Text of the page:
Game Development Reference
InDepth Information
v
c
*
v
h
*
v
e
Haptic
tool
Virtual
coupling
Virtual
world
Operator
F
c
*
F
*
F
h
Figure 9.7
Haptic system in network form
Let us consider a stiff manipulator with one degree of freedom, mass
M
m
and a viscous
friction
B
m
, where index
a
refers to the robot actuator (Figure 9.6). The hybrid matrix
of such a system is given by:
F
h
−
M
m
s
v
h
F
a
+
B
m
1
=
(9.8)
v
a
−
1
0
A simple implementation in the virtual world will be to fix
ν
a
=
F
e
on the
virtual object that one is stiffly linked to. Such a coupling in continuous time verifies
both the condition of passivity and unconditional stability. Problems occur as soon as
the previous relation is discretised. We shall later note
x
∗
the discretised
x
variable. By
using the Tustin method that conserves passivity, we obtain for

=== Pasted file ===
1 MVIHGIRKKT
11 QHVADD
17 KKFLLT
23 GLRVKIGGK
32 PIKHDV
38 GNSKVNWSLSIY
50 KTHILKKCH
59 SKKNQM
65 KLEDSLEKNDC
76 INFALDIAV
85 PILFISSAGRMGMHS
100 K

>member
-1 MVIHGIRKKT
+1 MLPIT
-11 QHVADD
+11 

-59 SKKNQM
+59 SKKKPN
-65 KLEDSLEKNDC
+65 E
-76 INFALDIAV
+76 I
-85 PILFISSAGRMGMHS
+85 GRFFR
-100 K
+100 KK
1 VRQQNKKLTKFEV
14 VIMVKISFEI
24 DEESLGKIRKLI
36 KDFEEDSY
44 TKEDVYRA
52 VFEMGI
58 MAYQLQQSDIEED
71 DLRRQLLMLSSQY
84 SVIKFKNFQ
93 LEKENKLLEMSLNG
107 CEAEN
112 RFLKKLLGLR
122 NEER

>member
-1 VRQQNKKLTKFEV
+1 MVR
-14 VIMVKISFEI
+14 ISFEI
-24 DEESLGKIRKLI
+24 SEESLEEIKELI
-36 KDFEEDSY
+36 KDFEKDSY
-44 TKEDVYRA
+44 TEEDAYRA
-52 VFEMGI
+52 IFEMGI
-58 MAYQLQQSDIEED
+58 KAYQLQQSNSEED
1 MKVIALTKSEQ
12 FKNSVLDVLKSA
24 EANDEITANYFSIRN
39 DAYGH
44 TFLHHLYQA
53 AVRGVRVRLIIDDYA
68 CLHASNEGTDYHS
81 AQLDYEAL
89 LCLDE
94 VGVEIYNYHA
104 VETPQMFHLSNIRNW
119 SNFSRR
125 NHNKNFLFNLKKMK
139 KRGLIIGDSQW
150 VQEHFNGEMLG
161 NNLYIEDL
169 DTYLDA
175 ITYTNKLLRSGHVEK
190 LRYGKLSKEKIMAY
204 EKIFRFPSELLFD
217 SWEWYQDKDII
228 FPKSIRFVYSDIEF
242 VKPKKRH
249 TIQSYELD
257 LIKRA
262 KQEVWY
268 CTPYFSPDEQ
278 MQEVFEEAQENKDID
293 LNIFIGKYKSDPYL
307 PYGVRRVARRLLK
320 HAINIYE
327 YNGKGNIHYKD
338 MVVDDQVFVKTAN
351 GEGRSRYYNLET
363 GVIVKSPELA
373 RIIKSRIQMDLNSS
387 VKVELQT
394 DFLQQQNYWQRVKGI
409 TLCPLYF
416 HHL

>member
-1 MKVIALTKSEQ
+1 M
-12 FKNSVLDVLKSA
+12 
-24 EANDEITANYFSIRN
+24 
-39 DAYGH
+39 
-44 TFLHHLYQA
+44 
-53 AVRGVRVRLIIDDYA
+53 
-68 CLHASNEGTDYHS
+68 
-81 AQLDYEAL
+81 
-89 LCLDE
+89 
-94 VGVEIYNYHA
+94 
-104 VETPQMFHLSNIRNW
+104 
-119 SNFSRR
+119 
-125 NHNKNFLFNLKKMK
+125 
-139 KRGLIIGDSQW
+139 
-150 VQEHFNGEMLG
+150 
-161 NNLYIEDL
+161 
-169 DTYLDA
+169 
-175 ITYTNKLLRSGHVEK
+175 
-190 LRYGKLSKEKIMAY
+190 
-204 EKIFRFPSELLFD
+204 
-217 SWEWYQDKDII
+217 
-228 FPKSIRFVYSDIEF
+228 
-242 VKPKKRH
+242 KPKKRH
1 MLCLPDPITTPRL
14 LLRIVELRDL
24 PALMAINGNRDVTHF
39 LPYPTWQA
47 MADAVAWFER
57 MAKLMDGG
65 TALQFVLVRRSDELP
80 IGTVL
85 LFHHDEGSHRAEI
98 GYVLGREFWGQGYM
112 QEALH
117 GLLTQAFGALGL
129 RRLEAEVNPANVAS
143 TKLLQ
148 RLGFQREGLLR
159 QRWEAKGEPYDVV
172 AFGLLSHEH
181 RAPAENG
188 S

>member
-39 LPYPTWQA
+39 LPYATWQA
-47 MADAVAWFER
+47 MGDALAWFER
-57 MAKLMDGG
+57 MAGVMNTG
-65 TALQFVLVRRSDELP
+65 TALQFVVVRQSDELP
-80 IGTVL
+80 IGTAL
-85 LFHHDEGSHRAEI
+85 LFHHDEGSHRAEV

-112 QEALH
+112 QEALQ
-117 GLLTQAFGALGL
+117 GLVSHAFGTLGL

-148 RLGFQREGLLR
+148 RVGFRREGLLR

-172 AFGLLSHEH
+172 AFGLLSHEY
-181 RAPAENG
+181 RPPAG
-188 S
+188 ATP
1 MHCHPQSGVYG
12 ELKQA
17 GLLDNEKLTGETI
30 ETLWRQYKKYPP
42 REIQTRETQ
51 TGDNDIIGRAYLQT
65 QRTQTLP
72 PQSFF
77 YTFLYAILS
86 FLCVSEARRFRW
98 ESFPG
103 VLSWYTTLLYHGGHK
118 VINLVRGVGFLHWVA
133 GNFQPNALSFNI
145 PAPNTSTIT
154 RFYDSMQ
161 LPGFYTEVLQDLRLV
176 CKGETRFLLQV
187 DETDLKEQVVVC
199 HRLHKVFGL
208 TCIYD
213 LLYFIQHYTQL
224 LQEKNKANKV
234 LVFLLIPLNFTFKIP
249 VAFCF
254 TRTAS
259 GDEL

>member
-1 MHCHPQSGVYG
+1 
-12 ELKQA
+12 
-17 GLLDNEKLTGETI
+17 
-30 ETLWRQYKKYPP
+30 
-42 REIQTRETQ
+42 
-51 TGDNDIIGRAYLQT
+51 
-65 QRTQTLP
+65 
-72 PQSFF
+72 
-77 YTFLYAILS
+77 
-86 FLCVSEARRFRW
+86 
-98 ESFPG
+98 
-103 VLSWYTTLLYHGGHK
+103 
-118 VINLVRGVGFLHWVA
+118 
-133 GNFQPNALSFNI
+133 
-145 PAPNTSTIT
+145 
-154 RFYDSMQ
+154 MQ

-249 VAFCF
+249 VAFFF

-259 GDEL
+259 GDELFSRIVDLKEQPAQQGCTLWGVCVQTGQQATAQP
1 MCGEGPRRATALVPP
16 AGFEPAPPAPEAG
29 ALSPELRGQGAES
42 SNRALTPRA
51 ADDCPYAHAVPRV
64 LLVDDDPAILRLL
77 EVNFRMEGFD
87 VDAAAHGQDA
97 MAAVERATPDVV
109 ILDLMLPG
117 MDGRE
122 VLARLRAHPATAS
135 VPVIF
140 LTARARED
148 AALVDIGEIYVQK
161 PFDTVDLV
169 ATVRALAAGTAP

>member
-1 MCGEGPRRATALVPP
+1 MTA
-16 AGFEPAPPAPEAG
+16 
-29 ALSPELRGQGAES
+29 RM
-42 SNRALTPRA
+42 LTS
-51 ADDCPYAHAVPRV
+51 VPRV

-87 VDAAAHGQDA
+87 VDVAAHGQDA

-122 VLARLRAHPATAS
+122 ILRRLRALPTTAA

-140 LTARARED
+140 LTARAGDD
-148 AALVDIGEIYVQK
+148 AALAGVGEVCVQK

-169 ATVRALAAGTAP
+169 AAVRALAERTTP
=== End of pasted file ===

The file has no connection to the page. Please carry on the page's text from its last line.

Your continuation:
P
11
:
ν
e
and
F
a
=
P
11
(
z
)
=
Z
m
(
z
)
=
(
M
m
s
+
B
m
)
s
→
(9.9)
2
T
z
−
1
z
+
1
Moreover, we can consider the zero blocking function, concerning
F
c
:
1
2
z
+
1
P
12
(
z
)
=
ZOH
(
z
)
=
(9.10)
z
We thus obtain the following discrete hybrid matrix:
F
h
−
Z
m
(
z
)
ZOH
(
z
)
−
v
h
F
c
=
(9.11)
v
c
10
By applying the unconditional stability criterion (9.6) to this system, we find:
R
e
(
ZOH
(
z
)
/

ZOH
(
z
)

)
≥
1
⇐⇒
cos(
ZOH
(
z
))
≥
1
(9.12)
∠
With this inequality (virtually) never being fulfilled, the system as implemented is not
unconditionally stable. This problem is resolved by addition of a virtual coupling
element in the loop (Figure 9.7).
This element is generally the equivalent of a spring
viscous friction system
(Figure 9.8), that corresponds to a proportionalintegrator equaliser and whose dis
cretised transfer function is:
+
Z
c
(
z
)
=
(
B
c
+
K
c
/s
)
s
→
(9.13)
z
−
1
T
z
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